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  • Joanna Injore

The hidden secret to regular exercise

Exercise is often thought of as only a means for weight-loss or punishment. But you do not need to ‘earn’ your food! Shifting your thinking to how you feel when you move is more likely to motivate you to exercise and continue to keep going.

If you relate ‘dieting’ with exercise you may stop the exercising when the dieting stops. Now ‘dieting’ is not something I advocate at all and can add to the association that exercise is a punishment so you don’t learn that exercise can actually feel good!


What are the benefits of exercise apart from weight loss?


Exercise is the ultimate self-care tool. There are many non-weight benefits to keeping active such as combating stress, improving your sleep, improving your confidence and self-esteem, improving your mood which you can read a bit more here



So how do I shift my thinking?


There is a lot of evidence that shows if you enjoy what you are doing you are more likely to continue. This is based on the ‘Hedonic Theory of Motivation’ which means you are more likely to continue with activities that make you feel good! But how can exercise feel good I hear you say?? Well, learning to notice how different activities make you feel during and after the activity is a great way to start.


Think about the following:


During exercise:

Notice how it feels to move your muscles, how your breathing is changing how your heart is beating. If you are exercising outside you may also notice how it feels to be outside with the wind on your face, the feeling of being free away from it all!



After exercise:

Tune into how your body is feeling- are your feeling more motivated, proud that you have done it, does your mood changed do you feel less stressed, more energised? How does your body feel- is you heart is beating faster, are you hot etc? What about sleep? Do you sleep better or more deeply after you exercise?


How do I find an exercise or activity I enjoy?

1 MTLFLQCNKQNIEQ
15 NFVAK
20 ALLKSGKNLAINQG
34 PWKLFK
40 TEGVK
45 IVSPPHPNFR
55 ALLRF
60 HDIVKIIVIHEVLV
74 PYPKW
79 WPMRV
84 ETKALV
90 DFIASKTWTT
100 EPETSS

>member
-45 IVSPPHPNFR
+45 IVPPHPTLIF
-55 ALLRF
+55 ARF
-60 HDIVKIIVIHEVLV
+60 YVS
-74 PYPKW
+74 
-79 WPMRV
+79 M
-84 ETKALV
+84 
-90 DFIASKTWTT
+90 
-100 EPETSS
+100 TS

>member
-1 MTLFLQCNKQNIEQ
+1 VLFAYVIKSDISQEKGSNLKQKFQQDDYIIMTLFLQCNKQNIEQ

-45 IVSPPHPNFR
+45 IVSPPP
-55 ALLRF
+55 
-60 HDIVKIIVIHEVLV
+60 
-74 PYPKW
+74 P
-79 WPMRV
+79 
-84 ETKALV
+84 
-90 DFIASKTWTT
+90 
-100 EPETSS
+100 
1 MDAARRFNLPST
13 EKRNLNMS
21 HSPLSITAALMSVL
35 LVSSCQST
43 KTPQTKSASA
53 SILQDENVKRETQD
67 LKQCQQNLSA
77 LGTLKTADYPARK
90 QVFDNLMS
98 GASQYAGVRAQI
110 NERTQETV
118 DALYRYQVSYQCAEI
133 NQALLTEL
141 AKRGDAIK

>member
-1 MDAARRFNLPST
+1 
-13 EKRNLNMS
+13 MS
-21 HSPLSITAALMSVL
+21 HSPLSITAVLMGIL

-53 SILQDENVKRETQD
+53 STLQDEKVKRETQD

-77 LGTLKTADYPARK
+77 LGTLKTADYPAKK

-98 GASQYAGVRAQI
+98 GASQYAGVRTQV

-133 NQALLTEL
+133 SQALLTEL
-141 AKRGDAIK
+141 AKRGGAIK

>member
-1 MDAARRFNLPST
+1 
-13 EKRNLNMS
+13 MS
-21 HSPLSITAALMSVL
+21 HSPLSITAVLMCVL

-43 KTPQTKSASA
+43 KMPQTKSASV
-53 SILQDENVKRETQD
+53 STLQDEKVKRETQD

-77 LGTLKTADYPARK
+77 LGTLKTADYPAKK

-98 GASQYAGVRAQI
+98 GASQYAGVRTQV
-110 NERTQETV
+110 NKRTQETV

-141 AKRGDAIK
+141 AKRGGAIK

Asking yourself a few questions can help you find out which exercise you could enjoy.

  1. How do you like to exercise- alone or in a group? Inside or outside?

  2. What have you tried before, how did you find it? What did you like or dislike about it?

  3. How do you want to feel afterwards- relaxed or energised?

After answering these questions, write a list of 5 activities you would like to try. Then set a plan to try them out.

It might be a good idea to try out your activities at different times of day- try it out in the morning, lunchtime or evening to suit which suits you and your lifestyle better. You may find morning is best or lunchtime as it breaks up your working day or even in the evening as you have finished all your duties and can switch off from everything else.



So how do I keep on exercising?


To continue doing any activity long-term, it is always important to think about any motivating factors or barriers.

Consider what makes it easy to for me to be active? Is it the time of day, is it marking it in your diary like an appointment, is arranging childcare so you can actually do the activity?

Next explore the barriers to exercise -Is it lack of confidence, or lack time for exercise or it is fear of discomfort or pain? (do remember to seek medical advice before you start something new especially if you have existing health problems)

If you have identified a few barriers have a go at writing them down and exploring a solution to overcome them. You might find it useful to refer back to the list of how to find an exercise you enjoy to give you some ideas.


I hope this gives you a few ideas to find exercise more enjoyable and how to make activity part of your day to day routine which is not focussed on weight changes!


I explore this in more detail during my consultations to help you find a way to be more active, doing something you enjoy! To find out more book your call here.

Reference:

The Intuitive Eating Workbook by Evelyn Tribole and Elyse Resch

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